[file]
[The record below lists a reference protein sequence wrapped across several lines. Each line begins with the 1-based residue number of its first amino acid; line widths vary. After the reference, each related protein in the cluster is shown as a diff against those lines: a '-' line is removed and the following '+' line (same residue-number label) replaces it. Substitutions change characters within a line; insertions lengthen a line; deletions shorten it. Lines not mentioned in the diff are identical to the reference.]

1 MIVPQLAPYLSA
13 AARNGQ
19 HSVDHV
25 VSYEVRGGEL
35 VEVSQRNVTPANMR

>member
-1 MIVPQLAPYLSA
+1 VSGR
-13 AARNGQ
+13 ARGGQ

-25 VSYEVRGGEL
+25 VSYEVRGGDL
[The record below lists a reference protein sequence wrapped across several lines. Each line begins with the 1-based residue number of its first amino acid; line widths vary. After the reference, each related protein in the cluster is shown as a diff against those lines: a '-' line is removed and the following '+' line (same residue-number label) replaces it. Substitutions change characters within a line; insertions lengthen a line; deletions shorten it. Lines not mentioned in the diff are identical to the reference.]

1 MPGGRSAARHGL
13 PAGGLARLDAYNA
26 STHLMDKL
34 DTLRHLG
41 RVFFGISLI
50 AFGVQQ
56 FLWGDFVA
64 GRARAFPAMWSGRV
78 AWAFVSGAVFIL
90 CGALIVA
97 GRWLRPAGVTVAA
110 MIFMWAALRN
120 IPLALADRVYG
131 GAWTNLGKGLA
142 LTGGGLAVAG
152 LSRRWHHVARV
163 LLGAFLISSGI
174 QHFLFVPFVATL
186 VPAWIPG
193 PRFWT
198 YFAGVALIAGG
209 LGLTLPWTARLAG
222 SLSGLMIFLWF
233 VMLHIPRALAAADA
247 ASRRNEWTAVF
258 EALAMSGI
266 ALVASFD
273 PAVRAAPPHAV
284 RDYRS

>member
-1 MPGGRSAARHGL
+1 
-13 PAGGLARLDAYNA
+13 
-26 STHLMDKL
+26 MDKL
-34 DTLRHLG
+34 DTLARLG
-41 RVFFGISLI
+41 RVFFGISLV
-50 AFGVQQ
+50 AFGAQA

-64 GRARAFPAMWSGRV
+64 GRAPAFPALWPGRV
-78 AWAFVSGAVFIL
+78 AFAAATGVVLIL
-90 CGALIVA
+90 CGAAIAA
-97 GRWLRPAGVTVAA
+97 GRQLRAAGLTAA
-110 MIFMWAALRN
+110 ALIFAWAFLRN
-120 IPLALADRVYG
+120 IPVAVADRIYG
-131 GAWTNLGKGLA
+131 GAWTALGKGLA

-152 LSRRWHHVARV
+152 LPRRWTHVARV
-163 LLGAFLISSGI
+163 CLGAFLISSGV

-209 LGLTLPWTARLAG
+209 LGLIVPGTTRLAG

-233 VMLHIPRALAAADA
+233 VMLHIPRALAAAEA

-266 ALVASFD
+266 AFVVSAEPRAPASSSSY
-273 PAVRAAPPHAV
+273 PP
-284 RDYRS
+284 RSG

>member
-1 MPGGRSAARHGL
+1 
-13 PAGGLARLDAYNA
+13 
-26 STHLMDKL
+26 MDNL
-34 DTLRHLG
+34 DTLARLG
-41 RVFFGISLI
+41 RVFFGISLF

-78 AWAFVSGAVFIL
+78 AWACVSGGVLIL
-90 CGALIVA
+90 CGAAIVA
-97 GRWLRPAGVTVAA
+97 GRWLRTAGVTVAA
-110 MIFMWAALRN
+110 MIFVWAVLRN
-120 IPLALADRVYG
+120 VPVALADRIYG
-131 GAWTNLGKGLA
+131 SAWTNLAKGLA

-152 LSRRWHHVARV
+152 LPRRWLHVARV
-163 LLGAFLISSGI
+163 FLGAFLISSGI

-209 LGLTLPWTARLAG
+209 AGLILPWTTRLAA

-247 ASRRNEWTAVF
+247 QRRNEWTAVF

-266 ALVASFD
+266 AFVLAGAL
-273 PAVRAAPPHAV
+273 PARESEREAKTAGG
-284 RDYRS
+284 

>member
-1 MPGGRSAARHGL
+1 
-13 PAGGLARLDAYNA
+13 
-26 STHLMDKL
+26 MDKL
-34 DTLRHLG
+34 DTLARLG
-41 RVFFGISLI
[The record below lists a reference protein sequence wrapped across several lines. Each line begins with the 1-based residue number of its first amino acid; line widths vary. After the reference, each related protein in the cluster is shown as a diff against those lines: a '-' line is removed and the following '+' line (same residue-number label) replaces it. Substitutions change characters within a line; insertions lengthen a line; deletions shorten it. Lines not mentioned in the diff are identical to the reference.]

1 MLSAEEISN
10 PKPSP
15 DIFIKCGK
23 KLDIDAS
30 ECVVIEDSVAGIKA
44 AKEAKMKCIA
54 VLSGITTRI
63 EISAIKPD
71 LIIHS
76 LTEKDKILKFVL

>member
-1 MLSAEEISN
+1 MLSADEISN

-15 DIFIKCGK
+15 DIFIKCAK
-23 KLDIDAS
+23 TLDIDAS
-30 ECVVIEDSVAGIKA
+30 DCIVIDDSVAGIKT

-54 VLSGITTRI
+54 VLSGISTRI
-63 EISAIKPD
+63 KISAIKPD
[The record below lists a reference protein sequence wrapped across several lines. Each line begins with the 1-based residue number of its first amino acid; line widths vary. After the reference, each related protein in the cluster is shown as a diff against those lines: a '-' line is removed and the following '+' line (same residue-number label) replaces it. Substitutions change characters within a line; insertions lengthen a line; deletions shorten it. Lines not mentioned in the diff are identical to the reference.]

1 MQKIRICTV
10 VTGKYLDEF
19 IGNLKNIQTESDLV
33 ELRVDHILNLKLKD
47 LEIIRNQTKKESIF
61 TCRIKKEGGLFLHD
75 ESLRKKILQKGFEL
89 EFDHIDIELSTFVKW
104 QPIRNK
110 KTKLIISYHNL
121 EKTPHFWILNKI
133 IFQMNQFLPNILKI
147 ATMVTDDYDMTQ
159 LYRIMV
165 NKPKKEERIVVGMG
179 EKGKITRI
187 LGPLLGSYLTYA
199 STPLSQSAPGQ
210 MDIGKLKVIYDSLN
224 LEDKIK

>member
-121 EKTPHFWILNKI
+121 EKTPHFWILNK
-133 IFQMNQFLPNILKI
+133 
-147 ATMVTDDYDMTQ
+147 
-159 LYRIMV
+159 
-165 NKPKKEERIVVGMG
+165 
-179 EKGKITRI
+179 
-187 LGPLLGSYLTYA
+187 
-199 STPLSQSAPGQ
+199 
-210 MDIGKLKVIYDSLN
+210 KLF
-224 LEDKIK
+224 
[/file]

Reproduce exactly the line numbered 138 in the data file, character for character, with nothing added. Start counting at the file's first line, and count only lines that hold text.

44 AKEAKMKCIA